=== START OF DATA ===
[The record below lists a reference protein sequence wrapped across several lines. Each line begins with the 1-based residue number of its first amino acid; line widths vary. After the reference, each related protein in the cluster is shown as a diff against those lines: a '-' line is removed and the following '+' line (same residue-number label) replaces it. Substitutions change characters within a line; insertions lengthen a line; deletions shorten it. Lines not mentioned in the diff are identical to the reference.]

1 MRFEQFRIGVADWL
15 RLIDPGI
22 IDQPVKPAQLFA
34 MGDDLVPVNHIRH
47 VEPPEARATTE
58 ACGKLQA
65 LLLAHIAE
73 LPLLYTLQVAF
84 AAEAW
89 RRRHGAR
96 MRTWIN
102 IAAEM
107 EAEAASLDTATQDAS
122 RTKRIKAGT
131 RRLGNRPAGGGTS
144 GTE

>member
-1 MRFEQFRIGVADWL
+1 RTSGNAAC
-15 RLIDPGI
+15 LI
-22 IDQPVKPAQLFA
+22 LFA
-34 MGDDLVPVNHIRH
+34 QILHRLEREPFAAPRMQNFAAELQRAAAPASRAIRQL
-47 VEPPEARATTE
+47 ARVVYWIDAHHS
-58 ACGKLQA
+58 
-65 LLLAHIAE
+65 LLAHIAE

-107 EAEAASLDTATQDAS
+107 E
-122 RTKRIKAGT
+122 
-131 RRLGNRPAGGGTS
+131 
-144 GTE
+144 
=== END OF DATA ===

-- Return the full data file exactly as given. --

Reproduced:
[The record below lists a reference protein sequence wrapped across several lines. Each line begins with the 1-based residue number of its first amino acid; line widths vary. After the reference, each related protein in the cluster is shown as a diff against those lines: a '-' line is removed and the following '+' line (same residue-number label) replaces it. Substitutions change characters within a line; insertions lengthen a line; deletions shorten it. Lines not mentioned in the diff are identical to the reference.]

1 MRFEQFRIGVADWL
15 RLIDPGI
22 IDQPVKPAQLFA
34 MGDDLVPVNHIRH
47 VEPPEARATTE
58 ACGKLQA
65 LLLAHIAE
73 LPLLYTLQVAF
84 AAEAW
89 RRRHGAR
96 MRTWIN
102 IAAEM
107 EAEAASLDTATQDAS
122 RTKRIKAGT
131 RRLGNRPAGGGTS
144 GTE

>member
-1 MRFEQFRIGVADWL
+1 RTSGNAAC
-15 RLIDPGI
+15 LI
-22 IDQPVKPAQLFA
+22 LFA
-34 MGDDLVPVNHIRH
+34 QILHRLEREPFAAPRMQNFAAELQRAAAPASRAIRQL
-47 VEPPEARATTE
+47 ARVVYWIDAHHS
-58 ACGKLQA
+58 
-65 LLLAHIAE
+65 LLAHIAE

-107 EAEAASLDTATQDAS
+107 E
-122 RTKRIKAGT
+122 
-131 RRLGNRPAGGGTS
+131 
-144 GTE
+144 